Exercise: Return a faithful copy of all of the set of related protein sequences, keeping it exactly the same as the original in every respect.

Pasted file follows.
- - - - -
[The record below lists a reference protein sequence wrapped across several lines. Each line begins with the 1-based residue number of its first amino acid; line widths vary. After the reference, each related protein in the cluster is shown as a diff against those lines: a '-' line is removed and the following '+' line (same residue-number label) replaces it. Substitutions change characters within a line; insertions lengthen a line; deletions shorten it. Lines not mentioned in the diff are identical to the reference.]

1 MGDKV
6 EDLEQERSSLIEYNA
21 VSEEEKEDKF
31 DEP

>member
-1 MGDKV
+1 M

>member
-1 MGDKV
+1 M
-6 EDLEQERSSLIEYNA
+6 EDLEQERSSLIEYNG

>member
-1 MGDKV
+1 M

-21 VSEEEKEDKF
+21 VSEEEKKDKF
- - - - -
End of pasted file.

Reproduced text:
[The record below lists a reference protein sequence wrapped across several lines. Each line begins with the 1-based residue number of its first amino acid; line widths vary. After the reference, each related protein in the cluster is shown as a diff against those lines: a '-' line is removed and the following '+' line (same residue-number label) replaces it. Substitutions change characters within a line; insertions lengthen a line; deletions shorten it. Lines not mentioned in the diff are identical to the reference.]

1 MGDKV
6 EDLEQERSSLIEYNA
21 VSEEEKEDKF
31 DEP

>member
-1 MGDKV
+1 M

>member
-1 MGDKV
+1 M
-6 EDLEQERSSLIEYNA
+6 EDLEQERSSLIEYNG

>member
-1 MGDKV
+1 M

-21 VSEEEKEDKF
+21 VSEEEKKDKF